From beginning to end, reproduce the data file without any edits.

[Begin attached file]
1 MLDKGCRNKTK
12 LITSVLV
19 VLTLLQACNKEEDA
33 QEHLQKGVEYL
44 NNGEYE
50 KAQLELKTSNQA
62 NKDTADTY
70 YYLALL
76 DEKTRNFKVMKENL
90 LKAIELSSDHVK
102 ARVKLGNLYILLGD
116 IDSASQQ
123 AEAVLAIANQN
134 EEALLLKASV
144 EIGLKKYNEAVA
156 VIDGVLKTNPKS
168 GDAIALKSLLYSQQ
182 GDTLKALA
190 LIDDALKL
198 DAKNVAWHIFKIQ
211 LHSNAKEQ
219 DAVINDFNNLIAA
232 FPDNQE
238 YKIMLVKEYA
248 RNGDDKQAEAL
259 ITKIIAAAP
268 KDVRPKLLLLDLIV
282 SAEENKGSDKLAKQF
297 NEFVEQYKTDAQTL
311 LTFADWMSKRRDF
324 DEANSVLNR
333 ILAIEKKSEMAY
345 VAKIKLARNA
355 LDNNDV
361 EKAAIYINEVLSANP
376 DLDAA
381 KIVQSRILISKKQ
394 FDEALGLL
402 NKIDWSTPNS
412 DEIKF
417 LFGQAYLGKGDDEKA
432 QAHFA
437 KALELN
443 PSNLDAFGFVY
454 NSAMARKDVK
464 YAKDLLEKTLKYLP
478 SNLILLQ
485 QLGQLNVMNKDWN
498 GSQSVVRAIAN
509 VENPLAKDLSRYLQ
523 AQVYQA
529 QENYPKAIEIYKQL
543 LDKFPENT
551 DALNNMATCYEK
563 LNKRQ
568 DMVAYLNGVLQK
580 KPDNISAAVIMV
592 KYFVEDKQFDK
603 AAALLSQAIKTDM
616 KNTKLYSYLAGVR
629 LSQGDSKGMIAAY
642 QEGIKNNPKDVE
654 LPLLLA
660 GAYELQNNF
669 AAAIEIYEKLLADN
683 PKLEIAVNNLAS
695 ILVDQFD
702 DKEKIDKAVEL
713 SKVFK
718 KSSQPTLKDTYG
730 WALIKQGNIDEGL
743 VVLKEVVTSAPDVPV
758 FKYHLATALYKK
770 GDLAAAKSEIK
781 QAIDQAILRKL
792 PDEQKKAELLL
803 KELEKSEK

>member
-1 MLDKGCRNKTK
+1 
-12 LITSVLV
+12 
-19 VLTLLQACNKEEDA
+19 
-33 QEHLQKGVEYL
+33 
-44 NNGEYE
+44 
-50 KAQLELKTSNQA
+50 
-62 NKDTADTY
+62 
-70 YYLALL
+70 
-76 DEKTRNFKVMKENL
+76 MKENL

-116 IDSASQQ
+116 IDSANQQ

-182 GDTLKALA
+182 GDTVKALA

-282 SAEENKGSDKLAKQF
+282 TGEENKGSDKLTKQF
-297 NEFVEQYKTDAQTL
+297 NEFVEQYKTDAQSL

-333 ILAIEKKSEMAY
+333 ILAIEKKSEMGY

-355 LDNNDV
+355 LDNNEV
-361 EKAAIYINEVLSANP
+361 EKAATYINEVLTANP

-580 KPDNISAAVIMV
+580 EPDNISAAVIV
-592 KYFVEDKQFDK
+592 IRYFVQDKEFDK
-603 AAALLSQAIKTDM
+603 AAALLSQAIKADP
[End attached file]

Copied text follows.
1 MLDKGCRNKTK
12 LITSVLV
19 VLTLLQACNKEEDA
33 QEHLQKGVEYL
44 NNGEYE
50 KAQLELKTSNQA
62 NKDTADTY
70 YYLALL
76 DEKTRNFKVMKENL
90 LKAIELSSDHVK
102 ARVKLGNLYILLGD
116 IDSASQQ
123 AEAVLAIANQN
134 EEALLLKASV
144 EIGLKKYNEAVA
156 VIDGVLKTNPKS
168 GDAIALKSLLYSQQ
182 GDTLKALA
190 LIDDALKL
198 DAKNVAWHIFKIQ
211 LHSNAKEQ
219 DAVINDFNNLIAA
232 FPDNQE
238 YKIMLVKEYA
248 RNGDDKQAEAL
259 ITKIIAAAP
268 KDVRPKLLLLDLIV
282 SAEENKGSDKLAKQF
297 NEFVEQYKTDAQTL
311 LTFADWMSKRRDF
324 DEANSVLNR
333 ILAIEKKSEMAY
345 VAKIKLARNA
355 LDNNDV
361 EKAAIYINEVLSANP
376 DLDAA
381 KIVQSRILISKKQ
394 FDEALGLL
402 NKIDWSTPNS
412 DEIKF
417 LFGQAYLGKGDDEKA
432 QAHFA
437 KALELN
443 PSNLDAFGFVY
454 NSAMARKDVK
464 YAKDLLEKTLKYLP
478 SNLILLQ
485 QLGQLNVMNKDWN
498 GSQSVVRAIAN
509 VENPLAKDLSRYLQ
523 AQVYQA
529 QENYPKAIEIYKQL
543 LDKFPENT
551 DALNNMATCYEK
563 LNKRQ
568 DMVAYLNGVLQK
580 KPDNISAAVIMV
592 KYFVEDKQFDK
603 AAALLSQAIKTDM
616 KNTKLYSYLAGVR
629 LSQGDSKGMIAAY
642 QEGIKNNPKDVE
654 LPLLLA
660 GAYELQNNF
669 AAAIEIYEKLLADN
683 PKLEIAVNNLAS
695 ILVDQFD
702 DKEKIDKAVEL
713 SKVFK
718 KSSQPTLKDTYG
730 WALIKQGNIDEGL
743 VVLKEVVTSAPDVPV
758 FKYHLATALYKK
770 GDLAAAKSEIK
781 QAIDQAILRKL
792 PDEQKKAELLL
803 KELEKSEK

>member
-1 MLDKGCRNKTK
+1 
-12 LITSVLV
+12 
-19 VLTLLQACNKEEDA
+19 
-33 QEHLQKGVEYL
+33 
-44 NNGEYE
+44 
-50 KAQLELKTSNQA
+50 
-62 NKDTADTY
+62 
-70 YYLALL
+70 
-76 DEKTRNFKVMKENL
+76 MKENL

-116 IDSASQQ
+116 IDSANQQ

-182 GDTLKALA
+182 GDTVKALA

-282 SAEENKGSDKLAKQF
+282 TGEENKGSDKLTKQF
-297 NEFVEQYKTDAQTL
+297 NEFVEQYKTDAQSL

-333 ILAIEKKSEMAY
+333 ILAIEKKSEMGY

-355 LDNNDV
+355 LDNNEV
-361 EKAAIYINEVLSANP
+361 EKAATYINEVLTANP

-580 KPDNISAAVIMV
+580 EPDNISAAVIV
-592 KYFVEDKQFDK
+592 IRYFVQDKEFDK
-603 AAALLSQAIKTDM
+603 AAALLSQAIKADP